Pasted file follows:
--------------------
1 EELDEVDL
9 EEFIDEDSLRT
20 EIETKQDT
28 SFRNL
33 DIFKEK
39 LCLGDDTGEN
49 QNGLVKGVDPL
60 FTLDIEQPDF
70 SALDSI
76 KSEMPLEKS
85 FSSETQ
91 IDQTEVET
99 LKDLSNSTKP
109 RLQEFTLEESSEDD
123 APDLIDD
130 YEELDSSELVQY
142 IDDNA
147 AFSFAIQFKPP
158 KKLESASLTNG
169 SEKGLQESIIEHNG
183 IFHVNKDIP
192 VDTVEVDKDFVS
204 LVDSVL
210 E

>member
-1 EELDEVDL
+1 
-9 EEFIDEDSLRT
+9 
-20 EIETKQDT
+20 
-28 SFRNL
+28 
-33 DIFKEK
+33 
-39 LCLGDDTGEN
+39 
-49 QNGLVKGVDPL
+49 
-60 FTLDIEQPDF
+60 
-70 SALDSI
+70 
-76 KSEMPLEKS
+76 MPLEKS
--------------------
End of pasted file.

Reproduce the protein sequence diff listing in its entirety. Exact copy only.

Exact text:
1 EELDEVDL
9 EEFIDEDSLRT
20 EIETKQDT
28 SFRNL
33 DIFKEK
39 LCLGDDTGEN
49 QNGLVKGVDPL
60 FTLDIEQPDF
70 SALDSI
76 KSEMPLEKS
85 FSSETQ
91 IDQTEVET
99 LKDLSNSTKP
109 RLQEFTLEESSEDD
123 APDLIDD
130 YEELDSSELVQY
142 IDDNA
147 AFSFAIQFKPP
158 KKLESASLTNG
169 SEKGLQESIIEHNG
183 IFHVNKDIP
192 VDTVEVDKDFVS
204 LVDSVL
210 E

>member
-1 EELDEVDL
+1 
-9 EEFIDEDSLRT
+9 
-20 EIETKQDT
+20 
-28 SFRNL
+28 
-33 DIFKEK
+33 
-39 LCLGDDTGEN
+39 
-49 QNGLVKGVDPL
+49 
-60 FTLDIEQPDF
+60 
-70 SALDSI
+70 
-76 KSEMPLEKS
+76 MPLEKS